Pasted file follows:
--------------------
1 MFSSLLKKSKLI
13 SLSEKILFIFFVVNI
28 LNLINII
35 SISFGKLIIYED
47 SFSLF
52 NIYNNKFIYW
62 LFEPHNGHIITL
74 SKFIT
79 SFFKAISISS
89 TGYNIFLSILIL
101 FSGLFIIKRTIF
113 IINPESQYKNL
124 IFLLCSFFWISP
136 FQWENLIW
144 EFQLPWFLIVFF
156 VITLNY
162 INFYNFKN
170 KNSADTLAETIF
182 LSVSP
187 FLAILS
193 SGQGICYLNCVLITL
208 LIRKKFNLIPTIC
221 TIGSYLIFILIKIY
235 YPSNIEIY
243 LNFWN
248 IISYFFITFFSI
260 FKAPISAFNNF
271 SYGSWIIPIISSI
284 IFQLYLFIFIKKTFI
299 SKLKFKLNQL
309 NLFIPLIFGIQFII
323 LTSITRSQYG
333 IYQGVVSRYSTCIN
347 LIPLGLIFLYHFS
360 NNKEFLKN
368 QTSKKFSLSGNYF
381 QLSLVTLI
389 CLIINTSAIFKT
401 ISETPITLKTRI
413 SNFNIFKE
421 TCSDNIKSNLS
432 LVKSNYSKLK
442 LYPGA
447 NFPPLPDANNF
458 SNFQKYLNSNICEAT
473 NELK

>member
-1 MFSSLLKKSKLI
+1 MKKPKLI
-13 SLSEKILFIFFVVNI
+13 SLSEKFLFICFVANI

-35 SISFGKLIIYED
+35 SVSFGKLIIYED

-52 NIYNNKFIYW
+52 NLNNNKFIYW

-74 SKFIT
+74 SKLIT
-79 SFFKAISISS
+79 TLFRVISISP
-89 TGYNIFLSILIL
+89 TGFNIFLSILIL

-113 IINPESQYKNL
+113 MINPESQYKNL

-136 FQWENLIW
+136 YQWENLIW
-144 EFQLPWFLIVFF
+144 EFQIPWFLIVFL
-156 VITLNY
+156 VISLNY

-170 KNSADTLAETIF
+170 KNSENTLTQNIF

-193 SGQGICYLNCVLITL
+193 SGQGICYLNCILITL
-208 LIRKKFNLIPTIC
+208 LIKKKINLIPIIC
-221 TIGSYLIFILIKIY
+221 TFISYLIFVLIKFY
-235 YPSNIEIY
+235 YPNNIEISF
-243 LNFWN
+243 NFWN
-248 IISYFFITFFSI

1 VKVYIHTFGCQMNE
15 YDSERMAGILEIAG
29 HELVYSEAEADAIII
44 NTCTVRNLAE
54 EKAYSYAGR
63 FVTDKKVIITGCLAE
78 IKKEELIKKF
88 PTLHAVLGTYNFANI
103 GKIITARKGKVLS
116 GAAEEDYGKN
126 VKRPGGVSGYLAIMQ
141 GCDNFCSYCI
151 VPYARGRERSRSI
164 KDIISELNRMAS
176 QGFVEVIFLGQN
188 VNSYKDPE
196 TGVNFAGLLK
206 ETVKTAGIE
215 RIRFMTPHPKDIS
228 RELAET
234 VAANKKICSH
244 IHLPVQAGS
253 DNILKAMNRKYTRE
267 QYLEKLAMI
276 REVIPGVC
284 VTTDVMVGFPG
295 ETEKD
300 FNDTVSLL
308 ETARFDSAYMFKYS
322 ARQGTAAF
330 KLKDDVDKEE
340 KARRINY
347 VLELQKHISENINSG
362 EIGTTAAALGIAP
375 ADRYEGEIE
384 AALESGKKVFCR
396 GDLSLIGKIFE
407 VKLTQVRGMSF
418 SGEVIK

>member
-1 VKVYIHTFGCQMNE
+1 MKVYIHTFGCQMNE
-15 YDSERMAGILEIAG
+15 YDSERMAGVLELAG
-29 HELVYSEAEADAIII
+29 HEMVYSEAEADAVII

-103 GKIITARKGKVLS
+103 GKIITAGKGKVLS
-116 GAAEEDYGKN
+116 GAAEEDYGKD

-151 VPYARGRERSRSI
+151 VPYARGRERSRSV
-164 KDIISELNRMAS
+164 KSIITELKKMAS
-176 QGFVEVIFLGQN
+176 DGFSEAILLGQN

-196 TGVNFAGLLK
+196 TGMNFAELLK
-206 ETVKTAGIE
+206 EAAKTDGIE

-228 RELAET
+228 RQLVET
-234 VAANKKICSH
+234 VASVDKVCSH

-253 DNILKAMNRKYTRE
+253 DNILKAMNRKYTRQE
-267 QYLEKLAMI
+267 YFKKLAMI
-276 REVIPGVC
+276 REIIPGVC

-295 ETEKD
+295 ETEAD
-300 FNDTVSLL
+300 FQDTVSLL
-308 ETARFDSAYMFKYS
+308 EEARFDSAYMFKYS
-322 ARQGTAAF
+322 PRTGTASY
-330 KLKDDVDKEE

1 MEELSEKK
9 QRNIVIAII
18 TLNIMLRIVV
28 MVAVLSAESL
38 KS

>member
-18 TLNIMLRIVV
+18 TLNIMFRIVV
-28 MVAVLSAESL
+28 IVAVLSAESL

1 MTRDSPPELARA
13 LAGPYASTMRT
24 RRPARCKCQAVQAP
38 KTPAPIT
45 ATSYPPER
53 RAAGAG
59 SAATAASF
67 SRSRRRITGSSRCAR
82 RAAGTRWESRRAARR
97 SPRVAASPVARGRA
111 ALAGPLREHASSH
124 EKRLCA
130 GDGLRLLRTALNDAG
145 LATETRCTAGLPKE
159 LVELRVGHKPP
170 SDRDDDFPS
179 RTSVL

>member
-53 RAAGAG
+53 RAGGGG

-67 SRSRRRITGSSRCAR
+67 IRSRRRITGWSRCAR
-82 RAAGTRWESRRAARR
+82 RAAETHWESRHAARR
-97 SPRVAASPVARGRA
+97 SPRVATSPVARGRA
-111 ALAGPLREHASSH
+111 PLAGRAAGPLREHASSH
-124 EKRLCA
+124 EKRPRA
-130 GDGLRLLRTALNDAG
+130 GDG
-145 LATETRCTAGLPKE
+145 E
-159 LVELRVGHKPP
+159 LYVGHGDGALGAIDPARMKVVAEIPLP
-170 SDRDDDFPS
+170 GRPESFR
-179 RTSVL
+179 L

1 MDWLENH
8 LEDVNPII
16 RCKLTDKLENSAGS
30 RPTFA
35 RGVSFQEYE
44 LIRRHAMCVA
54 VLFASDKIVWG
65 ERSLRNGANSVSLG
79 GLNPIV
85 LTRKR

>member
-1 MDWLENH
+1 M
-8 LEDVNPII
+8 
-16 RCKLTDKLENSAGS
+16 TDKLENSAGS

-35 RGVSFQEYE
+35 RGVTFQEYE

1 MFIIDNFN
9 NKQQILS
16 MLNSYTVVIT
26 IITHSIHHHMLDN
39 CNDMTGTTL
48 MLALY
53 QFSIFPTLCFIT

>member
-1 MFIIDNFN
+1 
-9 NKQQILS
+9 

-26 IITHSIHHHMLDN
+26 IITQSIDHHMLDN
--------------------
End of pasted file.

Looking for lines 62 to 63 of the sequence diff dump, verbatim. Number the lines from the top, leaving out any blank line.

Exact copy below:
-113 IINPESQYKNL
+113 MINPESQYKNL